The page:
We Hold These Rights IV: What Is Our Property In Rights?

Preface: In one week, I’ll be going to a conference on the Bill of Rights, sponsored by The Bill of Rights Institute, on Civil Liberty and the Constitution. As part of this conference, I have been asked to read a number of historical documents, written by the framers, their mentors, and those who lived, legislated, and worked within that Constitutional frame. This resonates deeply with me, as I have been struggling for some time now with concepts such as “rights,” “freedom,” and “justice.”  What follow are my thoughts.

In my last post, I discussed Madison’s view that people have rights to property, following the Lockean idea that property exists when a person claims a part of the common through his or her own labor. But Madison also refers to the “property” that we have in our rights. The implication of these intersecting ideas is that we, essentially, “own” our rights in the same way that we own our property. These would be Locke’s rights of life, liberty, and property, though not the franchise, necessarily. That was something that could be reserved for persons who owned other property, in Madison’s day. Now recall what Madison said of property; it is: “every thing to which a man may attach a value and have a right; and which leaves to every one else the like advantage.” Further, “a man has a property in his opinions and the free communication of them. He has a property of peculiar value in his religious opinions, and in the profession and practice dictated by them… He has an equal property in the free use of his faculties and free choice of the objects on which to employ them.”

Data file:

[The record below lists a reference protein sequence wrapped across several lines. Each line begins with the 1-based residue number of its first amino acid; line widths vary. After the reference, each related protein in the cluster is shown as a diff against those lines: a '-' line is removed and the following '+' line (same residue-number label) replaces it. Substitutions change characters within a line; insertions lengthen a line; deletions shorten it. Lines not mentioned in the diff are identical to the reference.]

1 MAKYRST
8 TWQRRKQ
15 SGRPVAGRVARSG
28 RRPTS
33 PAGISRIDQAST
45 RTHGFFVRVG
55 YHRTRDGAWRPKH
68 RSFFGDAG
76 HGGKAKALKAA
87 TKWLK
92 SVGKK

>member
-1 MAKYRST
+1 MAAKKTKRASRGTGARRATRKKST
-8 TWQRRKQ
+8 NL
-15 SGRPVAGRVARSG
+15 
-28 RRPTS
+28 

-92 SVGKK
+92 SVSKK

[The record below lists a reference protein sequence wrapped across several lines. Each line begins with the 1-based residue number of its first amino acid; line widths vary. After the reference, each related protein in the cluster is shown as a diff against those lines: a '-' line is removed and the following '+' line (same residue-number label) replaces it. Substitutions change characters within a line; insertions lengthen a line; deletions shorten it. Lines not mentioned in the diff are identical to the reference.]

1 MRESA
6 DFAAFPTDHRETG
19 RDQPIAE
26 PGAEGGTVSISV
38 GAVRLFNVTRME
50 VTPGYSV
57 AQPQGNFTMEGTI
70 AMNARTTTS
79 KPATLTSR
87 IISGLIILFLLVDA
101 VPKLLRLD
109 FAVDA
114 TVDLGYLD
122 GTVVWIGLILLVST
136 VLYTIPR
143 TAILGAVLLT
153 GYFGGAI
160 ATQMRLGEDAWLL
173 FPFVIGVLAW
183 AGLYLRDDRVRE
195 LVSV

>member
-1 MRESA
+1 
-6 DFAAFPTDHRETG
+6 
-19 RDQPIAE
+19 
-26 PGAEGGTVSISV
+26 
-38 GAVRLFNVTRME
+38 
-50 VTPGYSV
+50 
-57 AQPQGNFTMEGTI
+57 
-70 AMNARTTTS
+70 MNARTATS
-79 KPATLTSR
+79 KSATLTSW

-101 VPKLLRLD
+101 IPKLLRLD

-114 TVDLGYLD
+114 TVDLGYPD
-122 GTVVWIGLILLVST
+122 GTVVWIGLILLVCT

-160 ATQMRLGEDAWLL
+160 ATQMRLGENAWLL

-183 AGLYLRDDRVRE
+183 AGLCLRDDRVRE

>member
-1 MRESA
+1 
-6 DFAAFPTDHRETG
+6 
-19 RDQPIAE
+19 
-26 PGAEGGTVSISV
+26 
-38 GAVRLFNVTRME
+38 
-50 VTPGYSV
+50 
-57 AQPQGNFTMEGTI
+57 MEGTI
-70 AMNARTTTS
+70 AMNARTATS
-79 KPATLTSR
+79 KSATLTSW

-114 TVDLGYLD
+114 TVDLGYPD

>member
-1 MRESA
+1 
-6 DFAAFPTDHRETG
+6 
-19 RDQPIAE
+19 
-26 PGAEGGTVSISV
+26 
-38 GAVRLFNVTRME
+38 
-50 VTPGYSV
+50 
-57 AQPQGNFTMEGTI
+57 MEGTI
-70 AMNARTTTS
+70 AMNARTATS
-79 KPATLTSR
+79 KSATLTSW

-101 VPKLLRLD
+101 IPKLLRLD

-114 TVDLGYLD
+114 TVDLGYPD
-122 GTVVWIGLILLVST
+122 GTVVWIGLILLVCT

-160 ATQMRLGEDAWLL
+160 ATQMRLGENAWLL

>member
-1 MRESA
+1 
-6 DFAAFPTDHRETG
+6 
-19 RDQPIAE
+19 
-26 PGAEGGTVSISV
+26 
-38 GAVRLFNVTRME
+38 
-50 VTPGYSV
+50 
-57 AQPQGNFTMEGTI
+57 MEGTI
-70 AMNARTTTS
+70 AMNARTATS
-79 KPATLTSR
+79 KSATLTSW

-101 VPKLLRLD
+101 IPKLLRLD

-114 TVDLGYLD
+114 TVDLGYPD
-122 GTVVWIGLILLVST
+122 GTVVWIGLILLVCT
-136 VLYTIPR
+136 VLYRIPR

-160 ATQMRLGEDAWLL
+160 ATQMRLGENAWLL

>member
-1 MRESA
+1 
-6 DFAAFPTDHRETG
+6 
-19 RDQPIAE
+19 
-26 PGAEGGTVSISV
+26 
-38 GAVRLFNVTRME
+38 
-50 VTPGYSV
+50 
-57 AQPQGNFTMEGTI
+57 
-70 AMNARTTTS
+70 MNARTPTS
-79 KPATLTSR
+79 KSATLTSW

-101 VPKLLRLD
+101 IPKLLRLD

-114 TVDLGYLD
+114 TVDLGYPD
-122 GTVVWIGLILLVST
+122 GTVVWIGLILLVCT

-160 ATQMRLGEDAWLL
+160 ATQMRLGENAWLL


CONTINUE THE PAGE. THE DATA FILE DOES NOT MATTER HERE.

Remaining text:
So far, so basic: I have the right to express myself to the extent that I do not make it impossible for you to express yourself. I have the right to practice my religion to the extent that I do not make it impossible for you to practice yours. And I have the right to a free use of my powers so long as I don’t stop you from using yours. But the implications for treating these rights as property are frankly staggering. Locke began his argument for the government as the judge of rights by framing the yielding of a man’s rights to the government as a kind of trade: In exchange for equal protection under the laws, I renounce my right to be the executor of the laws. In other words, rights, whatever their source, can be traded and bartered for other rights by contract, because they are property.

This is a thought that is thoroughly frightening, and I’m sure many of my readers will see it at once, but let’s spread it out verbally: People are commonly thought to have a right to set the price for their own property. Commonly, the price for property is other property. But if our rights are property and our property are rights, then we could also say that the price for our rights is other rights. If we think about it, we make this bargain daily, or at least, those of us who are employed for wages and salaries do: We trade our rights for the “free use of our faculties” for the money of our employer.

Lest anyone say that this analysis merely shows the moral bankruptcy of the very concept of “property” I must point out that substituting “rights” doesn’t take us very far. After all, if you refuse to speak of property, how will you determine who has the right to consume? Any body with the power to distribute the right to consume to one who cannot produce has by definition the power to deny the right to consume to one who can. And that is the very definition of slavery. Slavery does not, however, consist in the trading of rights for other rights: that, it is obvious, as we have seen.